Even if your Brooder has a lid on it, there is a chance that things are going to get into there and also lay their eggs beside your cricket eggs. This especially happens often with fruit flies. Fruit flies can get into your bin because they can fit through the cracks of your screens and additionally if you put fruit your bins, they’re going to be extra incentivized to get into that bin and lay their eggs.

We need to deal with fruit flies because fruit flies will lay their eggs in the substrate and one of the problems is fruit fly eggs hatch much quicker than cricket eggs. So while you’re incubating your substrate, you have a risk of having colonies of fruit flies being hatched all over your farm.

A little trick that you can use is to change the pH content of the substrate a little bit by just adding a little Organic Garden Lime. This is just some limestone and what’s great about limestone is its alkaline. You may have done this in your garden at home, you add it to change the pH of the soil. That’s exactly what we want to do because if your substrate is slightly too alkaline, fruit fly eggs will not hatch. Fruit flies will still lay those eggs but they’ll never hatch and what’s great is when baby crickets hatch, they can eat those eggs.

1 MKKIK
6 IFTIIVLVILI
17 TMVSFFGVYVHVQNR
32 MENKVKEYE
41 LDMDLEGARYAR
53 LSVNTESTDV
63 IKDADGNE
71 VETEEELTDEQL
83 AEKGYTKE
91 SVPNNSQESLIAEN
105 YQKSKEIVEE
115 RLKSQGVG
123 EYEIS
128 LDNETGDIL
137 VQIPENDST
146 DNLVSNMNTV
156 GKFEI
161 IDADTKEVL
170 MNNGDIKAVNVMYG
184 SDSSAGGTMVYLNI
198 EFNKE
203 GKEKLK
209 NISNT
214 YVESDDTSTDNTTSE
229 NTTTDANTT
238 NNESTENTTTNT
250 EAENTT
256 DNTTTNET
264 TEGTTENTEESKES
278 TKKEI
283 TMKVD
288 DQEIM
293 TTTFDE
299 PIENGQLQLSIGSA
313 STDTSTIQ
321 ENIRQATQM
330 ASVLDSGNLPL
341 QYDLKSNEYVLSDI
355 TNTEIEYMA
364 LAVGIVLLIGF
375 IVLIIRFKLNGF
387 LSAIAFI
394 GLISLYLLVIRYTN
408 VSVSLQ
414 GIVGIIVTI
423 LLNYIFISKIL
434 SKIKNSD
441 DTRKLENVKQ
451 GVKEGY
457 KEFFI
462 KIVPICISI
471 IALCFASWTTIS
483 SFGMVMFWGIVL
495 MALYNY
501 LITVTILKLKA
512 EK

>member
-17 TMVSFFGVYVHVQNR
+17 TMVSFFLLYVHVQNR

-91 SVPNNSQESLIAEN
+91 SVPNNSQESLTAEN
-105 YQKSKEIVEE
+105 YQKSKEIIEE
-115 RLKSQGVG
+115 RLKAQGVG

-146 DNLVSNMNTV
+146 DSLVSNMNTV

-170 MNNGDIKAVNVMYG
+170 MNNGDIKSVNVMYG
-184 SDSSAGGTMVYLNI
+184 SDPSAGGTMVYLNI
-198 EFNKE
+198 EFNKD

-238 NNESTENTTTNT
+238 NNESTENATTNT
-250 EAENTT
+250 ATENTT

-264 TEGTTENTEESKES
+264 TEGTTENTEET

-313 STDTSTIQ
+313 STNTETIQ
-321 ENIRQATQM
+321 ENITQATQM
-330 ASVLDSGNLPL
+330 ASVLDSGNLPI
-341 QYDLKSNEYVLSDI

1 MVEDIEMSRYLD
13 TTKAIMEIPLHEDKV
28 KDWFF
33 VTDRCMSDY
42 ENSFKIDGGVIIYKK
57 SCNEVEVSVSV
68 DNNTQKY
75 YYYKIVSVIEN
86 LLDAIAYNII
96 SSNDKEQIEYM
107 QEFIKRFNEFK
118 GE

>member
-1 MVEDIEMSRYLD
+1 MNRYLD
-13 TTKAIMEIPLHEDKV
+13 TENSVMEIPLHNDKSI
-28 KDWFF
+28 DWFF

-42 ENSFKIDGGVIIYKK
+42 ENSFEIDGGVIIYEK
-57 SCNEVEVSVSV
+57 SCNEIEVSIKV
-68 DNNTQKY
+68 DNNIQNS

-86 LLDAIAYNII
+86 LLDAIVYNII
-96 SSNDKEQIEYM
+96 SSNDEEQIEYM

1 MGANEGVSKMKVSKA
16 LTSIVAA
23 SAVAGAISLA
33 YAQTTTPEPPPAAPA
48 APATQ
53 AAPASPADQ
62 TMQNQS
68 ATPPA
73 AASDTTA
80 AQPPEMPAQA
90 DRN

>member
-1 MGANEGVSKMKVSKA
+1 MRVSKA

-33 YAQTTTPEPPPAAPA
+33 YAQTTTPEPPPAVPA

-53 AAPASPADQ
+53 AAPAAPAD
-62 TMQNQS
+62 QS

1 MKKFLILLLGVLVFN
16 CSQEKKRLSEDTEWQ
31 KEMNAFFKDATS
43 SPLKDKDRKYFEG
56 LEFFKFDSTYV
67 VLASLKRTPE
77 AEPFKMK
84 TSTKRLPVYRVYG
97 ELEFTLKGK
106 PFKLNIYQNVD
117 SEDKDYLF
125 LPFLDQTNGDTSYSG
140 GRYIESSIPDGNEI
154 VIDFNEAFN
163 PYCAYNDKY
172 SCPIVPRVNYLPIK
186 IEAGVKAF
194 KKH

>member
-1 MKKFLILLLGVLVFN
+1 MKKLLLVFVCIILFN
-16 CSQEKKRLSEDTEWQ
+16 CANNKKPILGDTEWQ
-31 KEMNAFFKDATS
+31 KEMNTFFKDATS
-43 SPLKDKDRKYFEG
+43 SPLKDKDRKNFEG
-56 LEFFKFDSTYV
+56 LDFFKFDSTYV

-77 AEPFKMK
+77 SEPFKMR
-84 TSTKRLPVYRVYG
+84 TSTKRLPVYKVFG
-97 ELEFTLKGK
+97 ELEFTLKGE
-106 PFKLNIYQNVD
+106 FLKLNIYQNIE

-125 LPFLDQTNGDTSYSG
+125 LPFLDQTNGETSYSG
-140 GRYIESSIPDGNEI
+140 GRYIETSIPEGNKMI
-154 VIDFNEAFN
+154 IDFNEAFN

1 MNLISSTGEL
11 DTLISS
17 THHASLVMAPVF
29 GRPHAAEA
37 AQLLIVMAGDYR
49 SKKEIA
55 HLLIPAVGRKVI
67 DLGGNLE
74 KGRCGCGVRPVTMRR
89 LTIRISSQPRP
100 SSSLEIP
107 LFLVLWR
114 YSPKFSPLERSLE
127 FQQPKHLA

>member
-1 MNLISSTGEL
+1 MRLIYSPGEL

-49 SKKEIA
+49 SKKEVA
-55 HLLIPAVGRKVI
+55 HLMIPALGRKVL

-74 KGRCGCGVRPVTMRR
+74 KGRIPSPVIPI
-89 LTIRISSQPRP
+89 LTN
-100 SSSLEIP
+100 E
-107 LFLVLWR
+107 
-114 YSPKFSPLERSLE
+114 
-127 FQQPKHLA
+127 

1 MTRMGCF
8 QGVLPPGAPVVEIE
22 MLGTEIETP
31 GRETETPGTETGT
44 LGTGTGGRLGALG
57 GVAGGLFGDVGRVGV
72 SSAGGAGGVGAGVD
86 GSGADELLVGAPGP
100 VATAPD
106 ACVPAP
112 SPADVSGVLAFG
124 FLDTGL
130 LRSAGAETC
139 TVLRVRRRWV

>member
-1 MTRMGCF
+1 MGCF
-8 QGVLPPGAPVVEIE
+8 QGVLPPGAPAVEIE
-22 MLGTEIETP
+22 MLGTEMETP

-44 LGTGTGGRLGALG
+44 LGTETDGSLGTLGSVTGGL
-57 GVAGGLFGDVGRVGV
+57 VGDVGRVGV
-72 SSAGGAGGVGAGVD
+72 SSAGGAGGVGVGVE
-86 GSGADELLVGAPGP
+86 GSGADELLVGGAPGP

Take a quarter of a teaspoon of this limestone and mix it up with your substrate.

3. Moist the substrate

You need to make sure that the substrate is moist. It needs to be moist enough so the female cricket can deposit the eggs about a centimeter below the surface. Don’t get it as wet where there’s mud or standing water but you want to get it moist to the touch and something that’s not going to dry out right away.

Once you have it you can put this container into your bin.

What sort of container do you want to put your substrate?

It really doesn’t matter. You can use like old plastic salsa containers. You can use it many times. It’s a decent upsize we’re a bunch of crickets can lay eggs at one time. They are transparent and when crickets lay their eggs, you can actually see along the side how densely they’ve been laying their eggs. That’s a problem some people have is, they’ll take the substrate out of the cricket Brooder before many eggs are laid and this is just an easy way because you can see right into the dirt without digging around to see if they’ve laid eggs.

If you wouldn’t get a lot of eggs though, use a bigger container than this just so more crickets can lay eggs at one time. Once you put the container in the brooder, they are biologically driven to go and lay eggs and if there’s not enough space for all the crickets who want to lay eggs, they won’t do, they’ll fight to kill and you would not get as many eggs as you’d like.